These were some of my idle questions, but my preparation wasn’t all so senseless: I’d also made a list of names curated for their spread of talent, positions and estimated price. But none of it mattered, because all of my preparation was quickly sacrificed to the cheap endorphins of wild auction bids. Dear reader, my first NBA draft was corrupted by a very particular character flaw.

Here, again, was the temporary but costly foolishness that befell me when I first began using eBay some years ago, when most goods were subject to auction. The obvious and rational strategy is to fix your maximum bid and then walk away. But not me. I developed a form of white-line fever, and it was never more feverish than when I once bid on a baseball signed by Jimmy Carter.

What began as a very modest pledge quickly snowballed into many hundreds of dollars as I was deliriously provoked by my rivals’ escalating bids. To my horror, the auction ended with me as its “successful” bidder – leaving me with sweaty palms and the question of how I might pay rent that week.

I was rescued by luck: within hours, eBay wrote to say there was something fishy about the vendor and that the auction had been nullified. I crossed myself, repentant and grateful, and swore to never again become so intoxicated by auctions. And I think I’d mostly honoured that – until last weekend. As soon as the auction started, I became the rat on the hamster wheel, pedalling giddily for another taste of that damn pellet.

In our league, fantasy players are each given a notional $200 to spend on their roster – the NBA’s absolute elite will typically go for about $60, but, as with most markets, goods are bought for whatever someone is willing to pay. The salary cap of $200 is carefully calculated to encourage compromise and tactical prudence – a fantasy roster is comprised of 13 players, and immediately splurging $125 on Nikola Jokic and Giannis Antetokounmpo, say, would prove recklessly short-sighted.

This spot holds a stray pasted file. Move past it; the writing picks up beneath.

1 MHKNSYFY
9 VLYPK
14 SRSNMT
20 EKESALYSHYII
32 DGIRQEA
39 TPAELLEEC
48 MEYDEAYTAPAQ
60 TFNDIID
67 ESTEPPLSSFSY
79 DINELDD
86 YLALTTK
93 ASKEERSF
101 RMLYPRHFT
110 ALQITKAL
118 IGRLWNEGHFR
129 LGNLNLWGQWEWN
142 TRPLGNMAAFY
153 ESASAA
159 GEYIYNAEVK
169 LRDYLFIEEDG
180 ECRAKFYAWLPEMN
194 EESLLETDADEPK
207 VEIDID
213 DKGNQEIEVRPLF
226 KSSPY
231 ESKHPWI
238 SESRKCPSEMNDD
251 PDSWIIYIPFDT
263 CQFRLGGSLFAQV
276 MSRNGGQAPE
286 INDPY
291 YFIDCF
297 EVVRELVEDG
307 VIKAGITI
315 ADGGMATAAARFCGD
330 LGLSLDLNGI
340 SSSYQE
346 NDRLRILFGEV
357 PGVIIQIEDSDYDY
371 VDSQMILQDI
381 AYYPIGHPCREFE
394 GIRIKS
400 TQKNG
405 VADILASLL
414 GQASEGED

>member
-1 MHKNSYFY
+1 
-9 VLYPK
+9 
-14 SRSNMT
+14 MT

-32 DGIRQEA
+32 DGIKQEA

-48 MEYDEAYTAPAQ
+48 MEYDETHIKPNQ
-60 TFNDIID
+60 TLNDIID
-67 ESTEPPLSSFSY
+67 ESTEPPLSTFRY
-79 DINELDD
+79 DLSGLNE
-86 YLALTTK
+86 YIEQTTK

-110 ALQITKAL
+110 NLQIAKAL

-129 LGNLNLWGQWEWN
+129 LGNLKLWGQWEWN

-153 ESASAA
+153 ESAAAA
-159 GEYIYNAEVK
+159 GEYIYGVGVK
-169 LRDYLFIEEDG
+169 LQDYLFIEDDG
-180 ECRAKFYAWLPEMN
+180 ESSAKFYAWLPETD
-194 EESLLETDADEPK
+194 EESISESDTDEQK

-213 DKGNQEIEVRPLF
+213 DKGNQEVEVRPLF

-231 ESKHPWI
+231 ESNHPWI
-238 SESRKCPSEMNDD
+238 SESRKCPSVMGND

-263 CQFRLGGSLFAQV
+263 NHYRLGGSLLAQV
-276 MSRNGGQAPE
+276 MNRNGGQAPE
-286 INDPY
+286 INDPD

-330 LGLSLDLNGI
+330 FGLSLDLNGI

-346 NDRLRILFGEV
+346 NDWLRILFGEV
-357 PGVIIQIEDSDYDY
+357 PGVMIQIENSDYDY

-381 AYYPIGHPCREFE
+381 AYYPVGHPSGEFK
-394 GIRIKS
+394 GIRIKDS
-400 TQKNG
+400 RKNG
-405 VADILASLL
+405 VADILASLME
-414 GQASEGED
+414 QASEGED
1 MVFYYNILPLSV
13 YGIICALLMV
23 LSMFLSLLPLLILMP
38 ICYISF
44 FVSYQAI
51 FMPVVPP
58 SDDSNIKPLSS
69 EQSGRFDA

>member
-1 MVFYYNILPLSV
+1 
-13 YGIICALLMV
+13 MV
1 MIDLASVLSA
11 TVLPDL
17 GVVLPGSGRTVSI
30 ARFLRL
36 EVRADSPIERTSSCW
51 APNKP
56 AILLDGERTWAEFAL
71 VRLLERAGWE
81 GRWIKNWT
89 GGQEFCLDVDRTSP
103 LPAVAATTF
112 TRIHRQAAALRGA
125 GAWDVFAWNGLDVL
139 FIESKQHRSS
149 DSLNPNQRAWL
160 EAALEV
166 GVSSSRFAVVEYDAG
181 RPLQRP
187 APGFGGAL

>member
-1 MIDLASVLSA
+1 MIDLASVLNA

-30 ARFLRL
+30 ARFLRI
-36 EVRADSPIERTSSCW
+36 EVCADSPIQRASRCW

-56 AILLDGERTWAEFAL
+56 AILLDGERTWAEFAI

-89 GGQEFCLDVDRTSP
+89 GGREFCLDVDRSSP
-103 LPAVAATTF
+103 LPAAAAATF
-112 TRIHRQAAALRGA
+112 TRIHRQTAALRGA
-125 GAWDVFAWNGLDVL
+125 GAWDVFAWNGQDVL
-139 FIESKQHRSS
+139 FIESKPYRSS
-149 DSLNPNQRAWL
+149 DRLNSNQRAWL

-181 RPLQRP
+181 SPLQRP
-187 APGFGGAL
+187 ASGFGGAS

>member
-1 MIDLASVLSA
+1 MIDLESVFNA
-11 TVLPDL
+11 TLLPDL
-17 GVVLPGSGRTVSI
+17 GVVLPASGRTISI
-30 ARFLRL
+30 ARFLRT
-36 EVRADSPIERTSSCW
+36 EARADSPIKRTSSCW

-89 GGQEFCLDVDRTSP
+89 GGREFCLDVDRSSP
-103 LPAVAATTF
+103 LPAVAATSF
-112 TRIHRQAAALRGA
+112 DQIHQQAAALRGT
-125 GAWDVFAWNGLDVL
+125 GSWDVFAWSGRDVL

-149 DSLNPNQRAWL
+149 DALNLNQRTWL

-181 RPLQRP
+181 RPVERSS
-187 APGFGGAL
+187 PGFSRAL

But knowing this doesn’t matter, because it turns out that my disordered relationship to auctions was not vanquished but merely hibernating. As soon as our live draft began, there was something about watching the bid number rise, and the seconds clock dwindle, that destructively excited my amygdala. With my first three bids, I’d already spent more than three-quarters of my salary (on Doncic, Durant and Sabonis, for those playing at home).

Only now do I see the great fortune of not having attended the auction for the house I live in. Had I been there, I’ve no doubt I would’ve indulged in profligate brinksmanship and somehow pledged to buy not only the house in question, but also both of those adjoining it.